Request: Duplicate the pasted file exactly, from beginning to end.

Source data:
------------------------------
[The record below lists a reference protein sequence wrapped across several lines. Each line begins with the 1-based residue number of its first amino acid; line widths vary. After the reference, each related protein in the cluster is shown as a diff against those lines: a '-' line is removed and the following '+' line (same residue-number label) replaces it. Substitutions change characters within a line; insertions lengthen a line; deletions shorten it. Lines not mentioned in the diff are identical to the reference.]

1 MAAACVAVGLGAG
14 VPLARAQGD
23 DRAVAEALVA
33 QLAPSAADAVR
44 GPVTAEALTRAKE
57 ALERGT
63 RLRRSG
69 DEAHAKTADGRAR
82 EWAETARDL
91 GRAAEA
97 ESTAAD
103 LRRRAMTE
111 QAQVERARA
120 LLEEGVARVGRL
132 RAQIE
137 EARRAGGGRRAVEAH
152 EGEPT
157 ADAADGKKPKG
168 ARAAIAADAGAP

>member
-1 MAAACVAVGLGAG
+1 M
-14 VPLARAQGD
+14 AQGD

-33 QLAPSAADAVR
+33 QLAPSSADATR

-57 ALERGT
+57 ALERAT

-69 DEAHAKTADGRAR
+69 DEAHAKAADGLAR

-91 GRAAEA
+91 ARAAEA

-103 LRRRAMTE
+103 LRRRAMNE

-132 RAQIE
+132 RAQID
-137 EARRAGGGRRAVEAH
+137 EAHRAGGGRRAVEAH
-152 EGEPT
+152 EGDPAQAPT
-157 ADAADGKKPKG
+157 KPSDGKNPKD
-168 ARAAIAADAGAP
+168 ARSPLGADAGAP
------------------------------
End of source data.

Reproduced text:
[The record below lists a reference protein sequence wrapped across several lines. Each line begins with the 1-based residue number of its first amino acid; line widths vary. After the reference, each related protein in the cluster is shown as a diff against those lines: a '-' line is removed and the following '+' line (same residue-number label) replaces it. Substitutions change characters within a line; insertions lengthen a line; deletions shorten it. Lines not mentioned in the diff are identical to the reference.]

1 MAAACVAVGLGAG
14 VPLARAQGD
23 DRAVAEALVA
33 QLAPSAADAVR
44 GPVTAEALTRAKE
57 ALERGT
63 RLRRSG
69 DEAHAKTADGRAR
82 EWAETARDL
91 GRAAEA
97 ESTAAD
103 LRRRAMTE
111 QAQVERARA
120 LLEEGVARVGRL
132 RAQIE
137 EARRAGGGRRAVEAH
152 EGEPT
157 ADAADGKKPKG
168 ARAAIAADAGAP

>member
-1 MAAACVAVGLGAG
+1 M
-14 VPLARAQGD
+14 AQGD

-33 QLAPSAADAVR
+33 QLAPSSADATR

-57 ALERGT
+57 ALERAT

-69 DEAHAKTADGRAR
+69 DEAHAKAADGLAR

-91 GRAAEA
+91 ARAAEA

-103 LRRRAMTE
+103 LRRRAMNE

-132 RAQIE
+132 RAQID
-137 EARRAGGGRRAVEAH
+137 EAHRAGGGRRAVEAH
-152 EGEPT
+152 EGDPAQAPT
-157 ADAADGKKPKG
+157 KPSDGKNPKD
-168 ARAAIAADAGAP
+168 ARSPLGADAGAP